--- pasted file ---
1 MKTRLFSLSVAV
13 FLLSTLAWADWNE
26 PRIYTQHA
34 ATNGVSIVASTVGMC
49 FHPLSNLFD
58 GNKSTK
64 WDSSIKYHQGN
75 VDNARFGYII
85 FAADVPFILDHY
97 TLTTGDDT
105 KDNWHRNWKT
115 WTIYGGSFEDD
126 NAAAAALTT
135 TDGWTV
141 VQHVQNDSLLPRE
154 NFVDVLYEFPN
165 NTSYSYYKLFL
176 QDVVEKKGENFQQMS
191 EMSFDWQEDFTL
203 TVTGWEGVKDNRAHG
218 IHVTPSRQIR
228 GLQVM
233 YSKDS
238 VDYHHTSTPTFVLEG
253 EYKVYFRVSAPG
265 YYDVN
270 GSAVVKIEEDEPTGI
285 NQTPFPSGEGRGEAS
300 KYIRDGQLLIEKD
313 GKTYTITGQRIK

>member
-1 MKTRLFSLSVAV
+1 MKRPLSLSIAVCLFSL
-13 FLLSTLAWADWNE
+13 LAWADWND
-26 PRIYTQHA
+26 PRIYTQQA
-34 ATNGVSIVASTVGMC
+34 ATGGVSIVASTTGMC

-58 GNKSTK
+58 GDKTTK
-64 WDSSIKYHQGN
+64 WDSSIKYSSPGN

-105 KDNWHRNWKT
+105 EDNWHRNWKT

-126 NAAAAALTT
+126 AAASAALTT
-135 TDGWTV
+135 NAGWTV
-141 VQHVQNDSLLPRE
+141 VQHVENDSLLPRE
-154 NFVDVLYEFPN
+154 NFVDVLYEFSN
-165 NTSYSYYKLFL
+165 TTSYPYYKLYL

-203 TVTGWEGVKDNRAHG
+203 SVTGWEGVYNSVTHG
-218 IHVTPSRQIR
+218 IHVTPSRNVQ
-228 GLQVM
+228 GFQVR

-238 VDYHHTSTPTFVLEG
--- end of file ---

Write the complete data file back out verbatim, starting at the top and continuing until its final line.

1 MKTRLFSLSVAV
13 FLLSTLAWADWNE
26 PRIYTQHA
34 ATNGVSIVASTVGMC
49 FHPLSNLFD
58 GNKSTK
64 WDSSIKYHQGN
75 VDNARFGYII
85 FAADVPFILDHY
97 TLTTGDDT
105 KDNWHRNWKT
115 WTIYGGSFEDD
126 NAAAAALTT
135 TDGWTV
141 VQHVQNDSLLPRE
154 NFVDVLYEFPN
165 NTSYSYYKLFL
176 QDVVEKKGENFQQMS
191 EMSFDWQEDFTL
203 TVTGWEGVKDNRAHG
218 IHVTPSRQIR
228 GLQVM
233 YSKDS
238 VDYHHTSTPTFVLEG
253 EYKVYFRVSAPG
265 YYDVN
270 GSAVVKIEEDEPTGI
285 NQTPFPSGEGRGEAS
300 KYIRDGQLLIEKD
313 GKTYTITGQRIK

>member
-1 MKTRLFSLSVAV
+1 MKRPLSLSIAVCLFSL
-13 FLLSTLAWADWNE
+13 LAWADWND
-26 PRIYTQHA
+26 PRIYTQQA
-34 ATNGVSIVASTVGMC
+34 ATGGVSIVASTTGMC

-58 GNKSTK
+58 GDKTTK
-64 WDSSIKYHQGN
+64 WDSSIKYSSPGN

-105 KDNWHRNWKT
+105 EDNWHRNWKT

-126 NAAAAALTT
+126 AAASAALTT
-135 TDGWTV
+135 NAGWTV
-141 VQHVQNDSLLPRE
+141 VQHVENDSLLPRE
-154 NFVDVLYEFPN
+154 NFVDVLYEFSN
-165 NTSYSYYKLFL
+165 TTSYPYYKLYL

-203 TVTGWEGVKDNRAHG
+203 SVTGWEGVYNSVTHG
-218 IHVTPSRQIR
+218 IHVTPSRNVQ
-228 GLQVM
+228 GFQVR

-238 VDYHHTSTPTFVLEG